Updated With Corrections: It is a sad commentary on the state of the broadband chip market when a chip maker essentially gives itself away to a rival, who gets much needed-cash in exchange for stock and the promise of a future market. TranSwitch, a broadband chip maker, has agreed to buy fellow clip maker Centillium Communications for $42.8 million in cash and stock. Centillium’s fortunes rose and fell with the DSL market, though in its 11 years of standalone existence it never managed to turn a profit.
TranSwitch isn’t doing much better — it hasn’t had a profitable quarter since 2003. So why the deal? Apparently Centillium has Ethernet passive optical networks chips that have been qualified by NTT DoCoMo for its EPON deployments. Apart from that, the move appears to be nothing more than a reshuffling of the cards.
Of the $43 million purchase price, $15 million is in cash and the rest is stock. Centillium has around $38 45 million in cash, so in essence the deal will give TranSwitch $28 million in cash. But since it’s also giving out $30 million in stock, the whole transaction looks like a secondary offering.
The financial machinations aside, there is a lot of work that needs to be done by both entities to merge their operations. Still, from a broadband chip industry perspective, sad as it might seem, it’s a good thing as there will be one less player. Hopefully soon there will be even fewer of them.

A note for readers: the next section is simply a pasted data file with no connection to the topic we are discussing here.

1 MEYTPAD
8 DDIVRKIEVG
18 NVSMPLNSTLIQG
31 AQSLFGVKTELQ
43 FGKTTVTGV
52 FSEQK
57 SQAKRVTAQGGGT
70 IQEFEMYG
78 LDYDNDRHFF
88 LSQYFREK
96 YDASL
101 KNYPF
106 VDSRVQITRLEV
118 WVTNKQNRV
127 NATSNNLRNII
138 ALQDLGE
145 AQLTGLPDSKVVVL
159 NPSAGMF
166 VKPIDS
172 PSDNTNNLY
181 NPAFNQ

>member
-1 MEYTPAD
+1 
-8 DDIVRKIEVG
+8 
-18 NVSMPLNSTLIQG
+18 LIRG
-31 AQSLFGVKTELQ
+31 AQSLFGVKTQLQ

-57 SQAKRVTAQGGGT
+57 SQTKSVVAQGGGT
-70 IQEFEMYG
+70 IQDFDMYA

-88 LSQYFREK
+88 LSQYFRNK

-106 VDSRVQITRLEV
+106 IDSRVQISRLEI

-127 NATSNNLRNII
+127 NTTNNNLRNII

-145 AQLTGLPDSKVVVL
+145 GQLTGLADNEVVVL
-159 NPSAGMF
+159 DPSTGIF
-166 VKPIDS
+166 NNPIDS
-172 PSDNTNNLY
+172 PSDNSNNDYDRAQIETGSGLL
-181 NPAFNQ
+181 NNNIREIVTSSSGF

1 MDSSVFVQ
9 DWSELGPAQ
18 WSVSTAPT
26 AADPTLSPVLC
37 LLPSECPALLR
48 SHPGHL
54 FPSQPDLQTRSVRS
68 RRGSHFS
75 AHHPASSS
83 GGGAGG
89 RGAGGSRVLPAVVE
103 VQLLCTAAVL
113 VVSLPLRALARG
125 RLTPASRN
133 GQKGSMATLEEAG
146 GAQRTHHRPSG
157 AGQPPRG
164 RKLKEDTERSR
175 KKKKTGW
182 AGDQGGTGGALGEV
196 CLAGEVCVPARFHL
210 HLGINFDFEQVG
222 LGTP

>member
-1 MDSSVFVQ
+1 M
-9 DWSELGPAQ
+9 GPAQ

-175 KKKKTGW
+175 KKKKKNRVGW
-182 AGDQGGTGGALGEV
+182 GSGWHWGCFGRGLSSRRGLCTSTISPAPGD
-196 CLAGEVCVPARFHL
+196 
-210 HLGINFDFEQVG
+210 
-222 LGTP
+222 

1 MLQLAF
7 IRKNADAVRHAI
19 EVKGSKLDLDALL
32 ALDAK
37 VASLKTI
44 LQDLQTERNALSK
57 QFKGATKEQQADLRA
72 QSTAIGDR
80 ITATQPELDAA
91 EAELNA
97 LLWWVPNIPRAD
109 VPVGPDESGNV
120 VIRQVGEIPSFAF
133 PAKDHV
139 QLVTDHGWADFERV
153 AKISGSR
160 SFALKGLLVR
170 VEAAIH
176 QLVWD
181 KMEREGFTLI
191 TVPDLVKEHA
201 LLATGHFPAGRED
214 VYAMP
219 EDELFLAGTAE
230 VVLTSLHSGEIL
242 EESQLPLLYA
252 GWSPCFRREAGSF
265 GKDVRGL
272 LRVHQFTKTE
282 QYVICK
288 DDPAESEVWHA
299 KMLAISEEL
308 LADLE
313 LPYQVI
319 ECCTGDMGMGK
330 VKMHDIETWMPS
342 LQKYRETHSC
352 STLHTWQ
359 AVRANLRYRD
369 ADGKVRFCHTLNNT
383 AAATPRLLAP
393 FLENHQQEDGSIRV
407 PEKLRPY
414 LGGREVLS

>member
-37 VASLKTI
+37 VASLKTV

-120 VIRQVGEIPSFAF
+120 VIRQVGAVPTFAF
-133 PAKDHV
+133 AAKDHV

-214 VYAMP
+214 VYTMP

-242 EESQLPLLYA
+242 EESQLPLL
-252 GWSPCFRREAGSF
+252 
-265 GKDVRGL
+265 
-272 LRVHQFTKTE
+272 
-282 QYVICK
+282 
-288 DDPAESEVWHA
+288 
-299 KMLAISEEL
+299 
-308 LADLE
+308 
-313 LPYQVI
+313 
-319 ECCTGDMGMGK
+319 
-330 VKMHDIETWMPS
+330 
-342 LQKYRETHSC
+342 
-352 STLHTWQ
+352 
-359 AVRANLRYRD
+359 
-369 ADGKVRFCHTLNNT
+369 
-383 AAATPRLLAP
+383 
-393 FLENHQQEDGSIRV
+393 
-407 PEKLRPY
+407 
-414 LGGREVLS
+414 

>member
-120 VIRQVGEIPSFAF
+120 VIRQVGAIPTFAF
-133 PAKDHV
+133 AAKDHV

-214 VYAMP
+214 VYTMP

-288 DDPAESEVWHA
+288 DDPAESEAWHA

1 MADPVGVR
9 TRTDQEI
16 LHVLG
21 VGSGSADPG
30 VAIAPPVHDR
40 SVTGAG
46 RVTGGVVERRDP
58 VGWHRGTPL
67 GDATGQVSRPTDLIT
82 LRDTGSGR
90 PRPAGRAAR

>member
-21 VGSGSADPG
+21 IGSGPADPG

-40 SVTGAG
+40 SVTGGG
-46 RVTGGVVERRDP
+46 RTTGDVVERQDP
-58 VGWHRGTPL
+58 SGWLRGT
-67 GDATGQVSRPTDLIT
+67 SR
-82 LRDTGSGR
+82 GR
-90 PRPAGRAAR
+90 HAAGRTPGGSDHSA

A spokesperson for the company emailed to let us know that there were some issues with our report. Their points are well taken, but we were working on the information that was available from public sources. Regardless, here is what they had to say.
CTLM has about $38.5mm net cash (there is a little more cash, but also some debt) as of March 31, but they are still burning through cash. We expect them to have about $31.5mm at the time of the deal. After all transactions and restructuring costs we expect to gain at least $8mm in cash, not $28mm as you state. The ability to pick up $8mm of cash is helpful, but was certainly not the central focus of the deal as you suggest.
We are buying Centillium at a dirt cheap price and this is, as you suggest, a commentary on the rather beleaguered state do the industry. This is a great deal for TranSwitch and there were multiple drivers to the deal. You are portraying it as a merger of unprofitable losers who getting together because they can’t think of anything better to do.
While its true that this combination would probably not have happened if the industry were healthier. Everything is cyclical and just as in 2000 these stocks were at the top of the cycle and oil was at the bottom of the cycle, so now have the roles reversed. Both TranSwitch and Centillium have some very large quantifiable opportunities.